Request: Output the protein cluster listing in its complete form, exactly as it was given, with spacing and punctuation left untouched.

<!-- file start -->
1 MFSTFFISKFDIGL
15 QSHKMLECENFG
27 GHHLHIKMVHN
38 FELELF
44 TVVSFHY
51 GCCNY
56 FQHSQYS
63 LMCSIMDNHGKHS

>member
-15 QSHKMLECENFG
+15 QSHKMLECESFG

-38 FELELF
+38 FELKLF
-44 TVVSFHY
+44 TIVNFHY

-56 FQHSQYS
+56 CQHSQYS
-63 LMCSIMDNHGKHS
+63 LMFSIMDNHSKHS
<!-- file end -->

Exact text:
1 MFSTFFISKFDIGL
15 QSHKMLECENFG
27 GHHLHIKMVHN
38 FELELF
44 TVVSFHY
51 GCCNY
56 FQHSQYS
63 LMCSIMDNHGKHS

>member
-15 QSHKMLECENFG
+15 QSHKMLECESFG

-38 FELELF
+38 FELKLF
-44 TVVSFHY
+44 TIVNFHY

-56 FQHSQYS
+56 CQHSQYS
-63 LMCSIMDNHGKHS
+63 LMFSIMDNHSKHS